There is a split of authority among the courts that have reviewed the plain feel doctrine where contraband is found on the person of the defendant in a container whose shape itself does not reveal its identity as contraband. Courts upholding such seizures generally look to factors other than an officer's bare tactile perception to determine whether the incriminating nature of the object was "immediately apparent," and thus, the officer had probable cause to seize it. See, e.g., State v. Stevens, 672 So.2d 986, 987 (La.App. 1996) (seizure of matchbox upheld — officer knew, from common sense and experience, that certain areas are known for drug activity and drug sellers often place crack cocaine in matchboxes); People v. Champion, 549 N.W.2d 849, 858-59 (Mich. 1996), cert. denied, 519 U.S. 1081, 136 L.Ed.2d 685 (1997) (seizure of pill bottle upheld under plain feel doctrine — officer with 20 years' experience in narcotics work searched defendant known to him; defendant was stopped in high-crime area; and officer discovered pill bottle in defendant's groin area); State v. Rushing, 935 S.W.2d 30 (Mo. 1996), cert. denied, 520 U.S. 1220, 137 L.Ed.2d 837 (1997) (seizure of cylindrical medicine bottle from defendant's pocket upheld under plain feel doctrine — suspicious transaction had been observed, neighborhood had reputation as drug-trafficking area, and officer had knowledge about, and experience with, commonly used drug containers).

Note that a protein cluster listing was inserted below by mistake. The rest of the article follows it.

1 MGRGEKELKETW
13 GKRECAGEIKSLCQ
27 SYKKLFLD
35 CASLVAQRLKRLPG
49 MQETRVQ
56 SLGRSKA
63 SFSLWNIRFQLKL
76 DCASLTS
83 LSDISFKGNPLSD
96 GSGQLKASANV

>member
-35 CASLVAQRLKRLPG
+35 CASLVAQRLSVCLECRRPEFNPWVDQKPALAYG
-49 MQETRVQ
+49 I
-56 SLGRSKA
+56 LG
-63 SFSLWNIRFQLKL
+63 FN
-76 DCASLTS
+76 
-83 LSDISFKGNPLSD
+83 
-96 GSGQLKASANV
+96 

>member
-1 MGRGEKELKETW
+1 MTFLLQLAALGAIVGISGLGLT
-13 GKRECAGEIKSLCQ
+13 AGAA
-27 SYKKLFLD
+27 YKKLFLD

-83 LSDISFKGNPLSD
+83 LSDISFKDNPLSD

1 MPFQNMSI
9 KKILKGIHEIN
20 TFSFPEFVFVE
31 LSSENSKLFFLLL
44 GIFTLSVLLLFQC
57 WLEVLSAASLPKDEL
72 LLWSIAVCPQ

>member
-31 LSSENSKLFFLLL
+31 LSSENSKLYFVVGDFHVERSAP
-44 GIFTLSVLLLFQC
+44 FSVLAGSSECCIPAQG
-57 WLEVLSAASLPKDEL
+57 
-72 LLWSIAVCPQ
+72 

Several other courts, on the other hand, have determined that containers themselves cannot be "immediately apparent" as contraband, and thus, no probable cause exists to seize them. See, e.g., United States v. Gibson, 19 F.3d 1449 (D.C. Cir. 1994) (despite suspicious circumstances, seizure of "flat hard object" containing cocaine held improper — officer related nothing from his experience to correlate objects of this sort with criminal activity); United States v. Mitchell, 832 F. Supp. 1073 (N.D.Miss. 1993) (seizure of six small plastic bags of crack cocaine contained in a white athletic sock in a brown paper sack in the pocket of defendant's leather jacket unlawful — an "immediately apparent" determination of contraband made as a result of a single pass of the officer's hand over defendant's leather jacket not possible despite suspicious circumstances and that both officers were seasoned veterans in narcotics); Warren v. State, No. 1980792, 2000 WL 1273939, at *7 (Ala.Crim.App. Sept. 8, 2000) (seizure of a Tic Tac box from defendant's front pants pocket held improper despite tip from informant that defendant and a group of men were buying and selling drugs) ; State v. Parker, 622 So.2d 791 (La.App.) (seizure of matchbox from defendant's pocket containing drugs unlawful since identity of contraband was not readily identifiable, despite high crime area, informant tip of drug activity in the location of defendant and fidgety defendant), cert. denied, 627 So.2d 660 (La. 1993); Campbell v. State, 864 S.W.2d 223 (Tex.Crim.App. 1993) (seizure of film canister containing crack cocaine from defendant's front pocket unlawful, despite "impaired" defendant).